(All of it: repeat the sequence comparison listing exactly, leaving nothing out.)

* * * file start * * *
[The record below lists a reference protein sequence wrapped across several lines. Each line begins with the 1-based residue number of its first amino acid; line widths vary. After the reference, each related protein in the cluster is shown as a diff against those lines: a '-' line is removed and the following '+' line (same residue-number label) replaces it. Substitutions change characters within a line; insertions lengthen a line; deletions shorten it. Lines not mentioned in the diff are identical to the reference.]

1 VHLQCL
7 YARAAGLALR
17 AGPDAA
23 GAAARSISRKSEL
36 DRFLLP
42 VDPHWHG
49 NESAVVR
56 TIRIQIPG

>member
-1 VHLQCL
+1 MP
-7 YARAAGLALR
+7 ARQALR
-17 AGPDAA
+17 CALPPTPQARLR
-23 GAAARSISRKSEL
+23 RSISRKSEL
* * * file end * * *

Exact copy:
[The record below lists a reference protein sequence wrapped across several lines. Each line begins with the 1-based residue number of its first amino acid; line widths vary. After the reference, each related protein in the cluster is shown as a diff against those lines: a '-' line is removed and the following '+' line (same residue-number label) replaces it. Substitutions change characters within a line; insertions lengthen a line; deletions shorten it. Lines not mentioned in the diff are identical to the reference.]

1 VHLQCL
7 YARAAGLALR
17 AGPDAA
23 GAAARSISRKSEL
36 DRFLLP
42 VDPHWHG
49 NESAVVR
56 TIRIQIPG

>member
-1 VHLQCL
+1 MP
-7 YARAAGLALR
+7 ARQALR
-17 AGPDAA
+17 CALPPTPQARLR
-23 GAAARSISRKSEL
+23 RSISRKSEL